polished concrete floor running from kitchen to outdoor terrace

Solid floors: concrete, resin and terrazzo guide

Uncovering the pros and cons of these contemporary flooring styles

By Andrea Manley | 28 March 2022

Once regarded as only suitable for utilitarian spaces such as garages, workshops or cellars, solid floors are now used in all areas of the home. Long valued for their durability, modern concrete, terrazzo and resin flooring comes in a versatile range of hues and gives a seamless finish that can be highly polished or more matt. This flooring guide demonstrates the options available so you can decide which will work best in your space.

Concrete floors

A concrete floor is poured in a single 100mm-thick layer that takes 28 days to cure before it is sealed and polished. The mixture is pumped in through a long, flexible tube, and the cement mixer needs to be close to the house to enable this to happen. There are several colours available, including off-white, grey and black, which can be given a matt, satin or gloss finish.

There is a possibility that the floor will crack due to shrinkage as the concrete cures. To lessen the chances of this happening, shrink-reducing additives can be included in the mix, and anti-crack reinforcements added during installation. Concrete can be used on upper floors providing the subfloor is properly prepared and designed to take the weight.

white concrete flooring in an open-plan kitchen-diner with yellow furniture

In this open-plan space Soup Architects colour-matched the concrete floor to the exterior brickwork. Photo: Andy Matthews

Micro-cement

Alternatively, micro-cement is a more lightweight option. Concrete is poured after the underfloor heating is installed. During a renovation project, the doors and skirting boards will be removed prior to the floor going down. The degree of disruption and mess may rule out the material as an option for smaller refurbishment projects.

‘Poured concrete is a more straightforward process for a self-build, whereas micro-cement may be a better choice for a renovation,’ says Ben Young of decorative concrete specialist Lazenby.

Concrete is extremely durable and has a high thermal mass. It can absorb and retain the warmth of sunlight and other heat sources, helping to make spaces warm in winter and cool in summer. But the manufacturing process produces high levels of carbon emissions and uses lots of water. To reduce the environmental impact, choose a company with a UK plant that uses recycled and waste byproducts to make its concrete such as Cemex.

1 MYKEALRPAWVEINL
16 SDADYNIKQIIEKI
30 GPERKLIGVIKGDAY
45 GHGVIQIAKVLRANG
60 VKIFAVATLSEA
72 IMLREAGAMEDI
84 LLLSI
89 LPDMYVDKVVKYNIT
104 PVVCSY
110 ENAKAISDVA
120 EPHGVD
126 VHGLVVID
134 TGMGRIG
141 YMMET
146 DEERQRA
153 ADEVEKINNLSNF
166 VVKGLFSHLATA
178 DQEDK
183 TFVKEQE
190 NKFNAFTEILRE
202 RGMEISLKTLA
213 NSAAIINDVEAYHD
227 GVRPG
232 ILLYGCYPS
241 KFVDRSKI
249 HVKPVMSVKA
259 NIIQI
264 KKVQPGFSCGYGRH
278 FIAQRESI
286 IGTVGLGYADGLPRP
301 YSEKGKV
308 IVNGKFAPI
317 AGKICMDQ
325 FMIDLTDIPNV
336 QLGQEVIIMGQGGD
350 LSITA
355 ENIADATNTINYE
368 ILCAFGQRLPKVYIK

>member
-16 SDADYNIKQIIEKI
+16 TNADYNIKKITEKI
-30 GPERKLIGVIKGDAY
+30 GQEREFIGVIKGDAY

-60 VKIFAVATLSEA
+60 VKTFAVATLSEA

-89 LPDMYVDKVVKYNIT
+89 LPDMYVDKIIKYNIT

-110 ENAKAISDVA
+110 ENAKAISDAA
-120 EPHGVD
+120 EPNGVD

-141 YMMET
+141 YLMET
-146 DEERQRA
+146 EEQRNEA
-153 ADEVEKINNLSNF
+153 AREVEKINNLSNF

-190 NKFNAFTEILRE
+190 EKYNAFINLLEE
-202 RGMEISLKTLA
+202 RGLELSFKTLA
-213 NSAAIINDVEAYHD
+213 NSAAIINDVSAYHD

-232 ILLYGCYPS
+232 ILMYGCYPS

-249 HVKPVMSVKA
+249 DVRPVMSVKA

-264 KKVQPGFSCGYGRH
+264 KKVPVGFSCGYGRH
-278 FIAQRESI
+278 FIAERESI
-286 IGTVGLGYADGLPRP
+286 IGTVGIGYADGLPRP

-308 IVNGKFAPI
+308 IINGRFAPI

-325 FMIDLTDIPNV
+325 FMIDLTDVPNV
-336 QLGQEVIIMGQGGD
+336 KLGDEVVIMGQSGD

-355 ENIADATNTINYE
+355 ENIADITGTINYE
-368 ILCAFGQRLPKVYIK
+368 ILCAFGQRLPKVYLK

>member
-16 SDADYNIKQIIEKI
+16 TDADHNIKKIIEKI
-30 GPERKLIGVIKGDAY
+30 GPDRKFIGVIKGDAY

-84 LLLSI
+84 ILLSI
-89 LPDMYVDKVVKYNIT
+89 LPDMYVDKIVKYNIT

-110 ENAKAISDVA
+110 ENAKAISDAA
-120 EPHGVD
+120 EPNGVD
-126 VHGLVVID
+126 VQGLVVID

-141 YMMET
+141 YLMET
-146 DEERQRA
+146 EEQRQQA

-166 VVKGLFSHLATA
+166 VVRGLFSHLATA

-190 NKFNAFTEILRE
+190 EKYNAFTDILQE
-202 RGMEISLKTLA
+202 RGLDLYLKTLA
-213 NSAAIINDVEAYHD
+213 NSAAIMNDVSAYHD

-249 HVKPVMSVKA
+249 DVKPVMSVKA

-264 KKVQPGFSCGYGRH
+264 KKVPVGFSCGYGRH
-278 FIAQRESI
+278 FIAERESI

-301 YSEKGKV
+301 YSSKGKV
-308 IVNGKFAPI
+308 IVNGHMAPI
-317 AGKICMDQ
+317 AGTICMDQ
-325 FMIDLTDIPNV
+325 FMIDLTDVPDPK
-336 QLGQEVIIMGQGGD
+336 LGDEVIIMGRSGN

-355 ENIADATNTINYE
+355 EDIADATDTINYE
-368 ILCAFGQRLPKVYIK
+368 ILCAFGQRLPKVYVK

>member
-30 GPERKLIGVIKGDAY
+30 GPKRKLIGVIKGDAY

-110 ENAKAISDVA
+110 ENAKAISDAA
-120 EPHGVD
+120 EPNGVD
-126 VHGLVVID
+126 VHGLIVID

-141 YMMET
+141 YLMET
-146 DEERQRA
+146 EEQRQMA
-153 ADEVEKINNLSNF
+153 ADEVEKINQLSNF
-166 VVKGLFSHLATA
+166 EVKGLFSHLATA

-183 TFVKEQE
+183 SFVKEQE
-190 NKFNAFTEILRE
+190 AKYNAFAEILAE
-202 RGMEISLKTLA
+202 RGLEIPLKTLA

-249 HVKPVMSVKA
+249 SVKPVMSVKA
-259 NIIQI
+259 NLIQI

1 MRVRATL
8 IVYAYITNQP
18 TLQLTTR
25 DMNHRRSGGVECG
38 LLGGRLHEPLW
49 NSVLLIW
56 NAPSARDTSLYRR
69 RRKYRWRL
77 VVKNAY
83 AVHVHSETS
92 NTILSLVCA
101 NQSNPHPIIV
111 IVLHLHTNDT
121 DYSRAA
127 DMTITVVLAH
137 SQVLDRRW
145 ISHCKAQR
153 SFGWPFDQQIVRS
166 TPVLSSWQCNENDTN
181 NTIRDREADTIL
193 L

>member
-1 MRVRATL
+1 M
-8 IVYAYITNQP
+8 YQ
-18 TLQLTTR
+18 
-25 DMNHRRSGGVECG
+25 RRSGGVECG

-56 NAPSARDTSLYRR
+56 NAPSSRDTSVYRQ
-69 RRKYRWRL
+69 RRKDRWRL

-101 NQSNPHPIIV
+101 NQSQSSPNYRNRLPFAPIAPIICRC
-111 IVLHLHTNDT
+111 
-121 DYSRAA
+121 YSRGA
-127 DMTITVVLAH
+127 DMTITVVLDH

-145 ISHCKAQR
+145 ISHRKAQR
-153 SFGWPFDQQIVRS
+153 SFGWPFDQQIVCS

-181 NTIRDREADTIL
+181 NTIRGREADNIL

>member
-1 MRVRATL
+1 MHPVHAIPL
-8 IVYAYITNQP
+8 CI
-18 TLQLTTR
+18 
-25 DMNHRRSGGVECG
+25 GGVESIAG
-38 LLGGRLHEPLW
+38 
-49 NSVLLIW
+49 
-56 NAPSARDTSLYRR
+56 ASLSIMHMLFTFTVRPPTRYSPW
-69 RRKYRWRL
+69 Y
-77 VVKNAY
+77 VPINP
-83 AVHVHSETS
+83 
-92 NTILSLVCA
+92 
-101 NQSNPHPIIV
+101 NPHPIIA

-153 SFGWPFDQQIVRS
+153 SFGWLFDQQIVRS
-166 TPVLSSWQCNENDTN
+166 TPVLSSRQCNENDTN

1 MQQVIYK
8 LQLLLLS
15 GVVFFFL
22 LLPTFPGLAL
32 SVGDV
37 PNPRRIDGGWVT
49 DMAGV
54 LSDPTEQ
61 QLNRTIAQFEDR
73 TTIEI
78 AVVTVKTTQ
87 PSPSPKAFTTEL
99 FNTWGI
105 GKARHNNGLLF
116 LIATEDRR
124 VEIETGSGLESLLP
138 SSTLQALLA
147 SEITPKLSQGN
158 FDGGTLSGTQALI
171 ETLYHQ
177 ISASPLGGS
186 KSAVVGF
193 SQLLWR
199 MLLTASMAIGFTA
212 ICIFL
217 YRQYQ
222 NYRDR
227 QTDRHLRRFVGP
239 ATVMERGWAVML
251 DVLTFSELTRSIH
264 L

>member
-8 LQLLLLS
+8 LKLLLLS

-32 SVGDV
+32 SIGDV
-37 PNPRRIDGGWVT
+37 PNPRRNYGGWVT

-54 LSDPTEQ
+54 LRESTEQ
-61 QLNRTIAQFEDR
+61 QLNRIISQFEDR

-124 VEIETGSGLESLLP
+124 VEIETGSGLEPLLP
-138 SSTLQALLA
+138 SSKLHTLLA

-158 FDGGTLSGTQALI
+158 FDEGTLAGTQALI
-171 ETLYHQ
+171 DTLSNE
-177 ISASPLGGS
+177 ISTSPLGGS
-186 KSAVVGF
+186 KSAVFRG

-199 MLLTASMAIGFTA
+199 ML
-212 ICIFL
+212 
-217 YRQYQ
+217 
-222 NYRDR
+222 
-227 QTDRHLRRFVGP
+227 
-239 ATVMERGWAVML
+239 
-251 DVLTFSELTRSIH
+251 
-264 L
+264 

polished concrete floor running from kitchen to outdoor terrace

This polished concrete floor by Lazenby flows from indoors to out

Lightweight and tough

Micro-cement, also known as micro-concrete, is cement-based. It looks like poured concrete, but is hand-applied in layers using a trowel to a depth of just 3mm. It dries in 24 hours and can be sealed the day after installation. As micro-cement is thinly applied, the quality of the subfloor is very important. If it is compromised in any way, there will be imperfections in the surface.

Despite its shallow depth, the floor is durable and lasts for 10 to 15 years if well maintained. It’s also water-resistant, seamless, and can be laid over any solid subfloor including ceramic tiles. It is a good alternative to poured concrete for renovation projects or loft conversions where the weight of the floor and/or the access is a limiting factor. Eco-friendly formulas such as Carrcrete’s MicroFloor include recycled glass as an aggregate and a low-CO2 cement binder.

microconcrete floor in bathroom with built in basin and shower

KM I Design studio clad the floor and walls of this bathroom in micro-cement. Photo: Dirk Lindner

Cosy and colourful

Resin flooring feels soft and warm underfoot. It has a degree of flexibility and is resistant to cracking, so it can even be applied to timber floorboards or across different subfloors. It is hand-applied in several layers to a total depth of 3-4mm. Each layer must cure before the next is added, so installation takes five to seven days. Resin must be applied and sealed by a professional, after which it should last around 25 years when cared for properly.

It comes in a wide range of colours. Choose from the RAL and Natural Colour System (NCS) charts, plus shades that mimic concrete. Some resins use castor oil as a core ingredient, and these are free of volatile organic compounds (VOCs), don’t off-gas and are UV-resistant, so they don’t go yellow when exposed to daylight.